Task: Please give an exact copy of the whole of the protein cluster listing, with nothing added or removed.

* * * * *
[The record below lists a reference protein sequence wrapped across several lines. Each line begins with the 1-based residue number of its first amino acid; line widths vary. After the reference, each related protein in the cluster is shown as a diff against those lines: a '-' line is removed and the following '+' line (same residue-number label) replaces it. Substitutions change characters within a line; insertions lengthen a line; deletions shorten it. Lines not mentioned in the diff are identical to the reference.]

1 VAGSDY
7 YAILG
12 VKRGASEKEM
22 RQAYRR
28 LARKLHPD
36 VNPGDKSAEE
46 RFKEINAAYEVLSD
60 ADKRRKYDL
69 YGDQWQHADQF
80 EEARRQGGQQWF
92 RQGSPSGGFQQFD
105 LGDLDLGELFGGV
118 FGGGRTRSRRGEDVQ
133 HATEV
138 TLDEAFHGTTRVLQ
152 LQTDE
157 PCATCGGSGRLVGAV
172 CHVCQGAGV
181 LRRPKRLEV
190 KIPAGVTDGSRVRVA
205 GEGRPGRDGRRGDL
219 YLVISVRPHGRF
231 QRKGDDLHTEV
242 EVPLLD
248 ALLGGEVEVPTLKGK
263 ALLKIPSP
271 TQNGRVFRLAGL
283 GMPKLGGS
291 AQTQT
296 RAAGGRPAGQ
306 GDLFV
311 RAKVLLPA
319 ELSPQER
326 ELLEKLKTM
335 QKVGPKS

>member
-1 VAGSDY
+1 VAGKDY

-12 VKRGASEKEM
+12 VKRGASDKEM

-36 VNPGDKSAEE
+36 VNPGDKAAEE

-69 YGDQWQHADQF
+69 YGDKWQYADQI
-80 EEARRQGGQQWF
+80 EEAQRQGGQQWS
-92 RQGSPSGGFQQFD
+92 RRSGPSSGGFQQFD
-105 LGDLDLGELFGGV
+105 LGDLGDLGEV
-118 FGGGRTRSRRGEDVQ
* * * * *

[The record below lists a reference protein sequence wrapped across several lines. Each line begins with the 1-based residue number of its first amino acid; line widths vary. After the reference, each related protein in the cluster is shown as a diff against those lines: a '-' line is removed and the following '+' line (same residue-number label) replaces it. Substitutions change characters within a line; insertions lengthen a line; deletions shorten it. Lines not mentioned in the diff are identical to the reference.]

1 VAGSDY
7 YAILG
12 VKRGASEKEM
22 RQAYRR
28 LARKLHPD
36 VNPGDKSAEE
46 RFKEINAAYEVLSD
60 ADKRRKYDL
69 YGDQWQHADQF
80 EEARRQGGQQWF
92 RQGSPSGGFQQFD
105 LGDLDLGELFGGV
118 FGGGRTRSRRGEDVQ
133 HATEV
138 TLDEAFHGTTRVLQ
152 LQTDE
157 PCATCGGSGRLVGAV
172 CHVCQGAGV
181 LRRPKRLEV
190 KIPAGVTDGSRVRVA
205 GEGRPGRDGRRGDL
219 YLVISVRPHGRF
231 QRKGDDLHTEV
242 EVPLLD
248 ALLGGEVEVPTLKGK
263 ALLKIPSP
271 TQNGRVFRLAGL
283 GMPKLGGS
291 AQTQT
296 RAAGGRPAGQ
306 GDLFV
311 RAKVLLPA
319 ELSPQER
326 ELLEKLKTM
335 QKVGPKS

>member
-1 VAGSDY
+1 VAGKDY

-12 VKRGASEKEM
+12 VKRGASDKEM

-36 VNPGDKSAEE
+36 VNPGDKAAEE

-69 YGDQWQHADQF
+69 YGDKWQYADQI
-80 EEARRQGGQQWF
+80 EEAQRQGGQQWS
-92 RQGSPSGGFQQFD
+92 RRSGPSSGGFQQFD
-105 LGDLDLGELFGGV
+105 LGDLGDLGEV
-118 FGGGRTRSRRGEDVQ